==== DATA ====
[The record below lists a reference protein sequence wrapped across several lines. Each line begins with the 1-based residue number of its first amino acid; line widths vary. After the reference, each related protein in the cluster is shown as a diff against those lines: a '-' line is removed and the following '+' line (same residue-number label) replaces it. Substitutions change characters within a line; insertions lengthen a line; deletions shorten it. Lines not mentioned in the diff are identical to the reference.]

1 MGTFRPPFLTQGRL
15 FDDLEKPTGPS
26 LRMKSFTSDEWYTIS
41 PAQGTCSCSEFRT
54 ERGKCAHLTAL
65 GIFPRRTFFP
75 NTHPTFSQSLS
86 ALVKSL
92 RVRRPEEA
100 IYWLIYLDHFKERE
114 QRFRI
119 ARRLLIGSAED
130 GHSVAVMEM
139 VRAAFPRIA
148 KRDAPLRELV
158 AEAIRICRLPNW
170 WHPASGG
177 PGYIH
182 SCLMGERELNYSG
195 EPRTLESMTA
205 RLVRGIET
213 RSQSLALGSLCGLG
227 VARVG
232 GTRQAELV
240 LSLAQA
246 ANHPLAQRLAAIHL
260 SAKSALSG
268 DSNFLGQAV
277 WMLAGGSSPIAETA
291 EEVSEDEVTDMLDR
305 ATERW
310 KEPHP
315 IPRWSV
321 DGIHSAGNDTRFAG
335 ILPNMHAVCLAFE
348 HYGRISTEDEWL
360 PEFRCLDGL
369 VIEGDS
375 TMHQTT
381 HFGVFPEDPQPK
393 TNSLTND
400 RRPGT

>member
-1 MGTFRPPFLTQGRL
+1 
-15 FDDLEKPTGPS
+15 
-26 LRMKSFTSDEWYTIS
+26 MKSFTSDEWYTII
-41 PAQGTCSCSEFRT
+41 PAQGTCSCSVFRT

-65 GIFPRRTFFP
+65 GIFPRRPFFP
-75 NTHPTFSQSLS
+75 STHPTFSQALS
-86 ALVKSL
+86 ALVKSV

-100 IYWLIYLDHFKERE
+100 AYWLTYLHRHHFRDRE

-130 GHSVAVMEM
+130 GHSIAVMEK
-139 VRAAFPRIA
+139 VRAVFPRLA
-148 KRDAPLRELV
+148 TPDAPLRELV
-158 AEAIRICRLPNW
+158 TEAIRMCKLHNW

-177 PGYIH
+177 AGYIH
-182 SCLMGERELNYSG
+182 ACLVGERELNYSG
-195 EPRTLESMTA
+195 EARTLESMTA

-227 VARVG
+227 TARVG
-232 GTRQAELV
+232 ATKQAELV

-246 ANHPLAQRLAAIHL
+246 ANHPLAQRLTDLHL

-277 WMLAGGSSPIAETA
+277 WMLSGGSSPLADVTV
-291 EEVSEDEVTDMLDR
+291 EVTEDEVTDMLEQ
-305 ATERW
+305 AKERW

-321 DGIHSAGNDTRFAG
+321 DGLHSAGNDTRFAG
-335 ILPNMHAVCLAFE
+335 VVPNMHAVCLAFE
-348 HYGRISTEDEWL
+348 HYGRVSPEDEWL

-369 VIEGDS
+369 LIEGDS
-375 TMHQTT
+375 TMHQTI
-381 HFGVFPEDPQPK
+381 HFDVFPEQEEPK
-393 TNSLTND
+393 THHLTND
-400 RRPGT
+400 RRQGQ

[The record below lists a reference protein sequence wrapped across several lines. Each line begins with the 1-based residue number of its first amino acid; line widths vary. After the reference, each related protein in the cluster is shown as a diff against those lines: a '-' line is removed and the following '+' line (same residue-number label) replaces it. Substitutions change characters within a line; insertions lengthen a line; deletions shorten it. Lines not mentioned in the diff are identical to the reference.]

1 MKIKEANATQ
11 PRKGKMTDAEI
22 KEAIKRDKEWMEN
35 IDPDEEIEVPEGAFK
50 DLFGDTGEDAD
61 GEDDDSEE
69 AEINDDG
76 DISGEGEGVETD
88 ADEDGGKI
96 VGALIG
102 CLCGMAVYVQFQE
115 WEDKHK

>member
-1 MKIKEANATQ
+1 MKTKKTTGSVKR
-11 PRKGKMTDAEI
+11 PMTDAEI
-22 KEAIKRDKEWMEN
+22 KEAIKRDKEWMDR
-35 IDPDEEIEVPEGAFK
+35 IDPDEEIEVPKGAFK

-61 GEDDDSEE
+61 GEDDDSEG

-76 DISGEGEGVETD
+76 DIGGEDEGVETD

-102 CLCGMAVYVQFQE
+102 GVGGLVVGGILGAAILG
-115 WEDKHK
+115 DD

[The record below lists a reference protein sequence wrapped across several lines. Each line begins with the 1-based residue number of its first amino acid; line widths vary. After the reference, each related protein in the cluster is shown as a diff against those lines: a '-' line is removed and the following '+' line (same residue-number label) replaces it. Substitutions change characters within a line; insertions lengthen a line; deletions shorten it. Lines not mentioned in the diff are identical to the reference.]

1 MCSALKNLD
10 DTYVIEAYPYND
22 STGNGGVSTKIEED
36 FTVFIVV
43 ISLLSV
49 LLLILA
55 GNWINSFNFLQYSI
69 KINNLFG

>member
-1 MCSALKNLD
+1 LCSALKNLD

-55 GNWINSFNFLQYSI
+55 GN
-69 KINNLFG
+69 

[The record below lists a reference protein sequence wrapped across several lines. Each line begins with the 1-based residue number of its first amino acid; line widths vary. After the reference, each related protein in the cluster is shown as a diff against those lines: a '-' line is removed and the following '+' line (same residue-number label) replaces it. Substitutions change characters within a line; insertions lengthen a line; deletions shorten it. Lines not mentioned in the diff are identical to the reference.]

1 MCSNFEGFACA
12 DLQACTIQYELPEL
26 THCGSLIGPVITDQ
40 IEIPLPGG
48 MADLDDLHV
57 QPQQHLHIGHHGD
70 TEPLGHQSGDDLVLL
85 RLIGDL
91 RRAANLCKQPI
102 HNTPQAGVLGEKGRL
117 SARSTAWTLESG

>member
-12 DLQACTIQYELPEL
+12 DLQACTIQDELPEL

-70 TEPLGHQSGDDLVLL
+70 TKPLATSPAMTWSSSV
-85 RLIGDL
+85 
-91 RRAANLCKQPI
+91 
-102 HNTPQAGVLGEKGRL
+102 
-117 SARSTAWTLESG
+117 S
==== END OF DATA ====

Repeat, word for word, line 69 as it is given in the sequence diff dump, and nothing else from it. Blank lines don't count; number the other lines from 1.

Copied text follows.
-177 PGYIH